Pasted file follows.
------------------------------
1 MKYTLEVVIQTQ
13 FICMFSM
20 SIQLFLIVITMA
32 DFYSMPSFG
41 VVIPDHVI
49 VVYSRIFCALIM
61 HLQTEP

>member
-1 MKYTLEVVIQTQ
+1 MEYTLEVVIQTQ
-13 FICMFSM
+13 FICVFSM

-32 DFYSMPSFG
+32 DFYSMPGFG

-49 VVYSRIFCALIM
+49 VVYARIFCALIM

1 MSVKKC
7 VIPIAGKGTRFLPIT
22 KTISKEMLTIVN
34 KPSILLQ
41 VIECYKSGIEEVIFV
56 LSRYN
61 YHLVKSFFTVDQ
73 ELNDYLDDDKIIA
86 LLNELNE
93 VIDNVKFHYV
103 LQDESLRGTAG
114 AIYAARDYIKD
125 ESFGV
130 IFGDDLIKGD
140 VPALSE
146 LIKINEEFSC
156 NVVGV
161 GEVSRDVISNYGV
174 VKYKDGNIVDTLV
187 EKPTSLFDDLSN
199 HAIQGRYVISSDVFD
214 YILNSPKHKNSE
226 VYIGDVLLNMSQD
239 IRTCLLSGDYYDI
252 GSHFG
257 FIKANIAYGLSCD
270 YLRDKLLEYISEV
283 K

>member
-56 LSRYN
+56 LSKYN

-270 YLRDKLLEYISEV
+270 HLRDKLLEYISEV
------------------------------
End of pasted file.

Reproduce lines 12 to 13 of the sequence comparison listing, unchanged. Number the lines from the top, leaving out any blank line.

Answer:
+13 FICVFSM

-32 DFYSMPSFG